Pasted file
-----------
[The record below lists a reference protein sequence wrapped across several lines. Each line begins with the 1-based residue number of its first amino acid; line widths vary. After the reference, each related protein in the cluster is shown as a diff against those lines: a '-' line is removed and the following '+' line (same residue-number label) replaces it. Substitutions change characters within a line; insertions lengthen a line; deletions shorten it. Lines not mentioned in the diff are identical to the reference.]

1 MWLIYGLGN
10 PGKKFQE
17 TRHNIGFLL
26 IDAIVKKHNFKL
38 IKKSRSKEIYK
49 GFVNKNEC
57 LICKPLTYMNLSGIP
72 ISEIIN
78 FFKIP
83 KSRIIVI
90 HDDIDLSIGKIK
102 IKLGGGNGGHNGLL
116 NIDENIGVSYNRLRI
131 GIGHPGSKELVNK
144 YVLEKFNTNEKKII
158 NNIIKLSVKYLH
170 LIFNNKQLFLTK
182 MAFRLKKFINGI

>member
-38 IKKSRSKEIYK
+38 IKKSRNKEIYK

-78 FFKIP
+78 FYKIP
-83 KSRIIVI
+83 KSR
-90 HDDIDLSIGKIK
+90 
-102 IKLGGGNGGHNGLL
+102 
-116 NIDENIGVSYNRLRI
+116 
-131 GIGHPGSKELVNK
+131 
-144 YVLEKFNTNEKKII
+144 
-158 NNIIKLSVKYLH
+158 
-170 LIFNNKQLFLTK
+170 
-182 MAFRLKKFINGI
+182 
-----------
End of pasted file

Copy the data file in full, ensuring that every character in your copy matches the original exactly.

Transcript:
[The record below lists a reference protein sequence wrapped across several lines. Each line begins with the 1-based residue number of its first amino acid; line widths vary. After the reference, each related protein in the cluster is shown as a diff against those lines: a '-' line is removed and the following '+' line (same residue-number label) replaces it. Substitutions change characters within a line; insertions lengthen a line; deletions shorten it. Lines not mentioned in the diff are identical to the reference.]

1 MWLIYGLGN
10 PGKKFQE
17 TRHNIGFLL
26 IDAIVKKHNFKL
38 IKKSRSKEIYK
49 GFVNKNEC
57 LICKPLTYMNLSGIP
72 ISEIIN
78 FFKIP
83 KSRIIVI
90 HDDIDLSIGKIK
102 IKLGGGNGGHNGLL
116 NIDENIGVSYNRLRI
131 GIGHPGSKELVNK
144 YVLEKFNTNEKKII
158 NNIIKLSVKYLH
170 LIFNNKQLFLTK
182 MAFRLKKFINGI

>member
-38 IKKSRSKEIYK
+38 IKKSRNKEIYK

-78 FFKIP
+78 FYKIP
-83 KSRIIVI
+83 KSR
-90 HDDIDLSIGKIK
+90 
-102 IKLGGGNGGHNGLL
+102 
-116 NIDENIGVSYNRLRI
+116 
-131 GIGHPGSKELVNK
+131 
-144 YVLEKFNTNEKKII
+144 
-158 NNIIKLSVKYLH
+158 
-170 LIFNNKQLFLTK
+170 
-182 MAFRLKKFINGI
+182 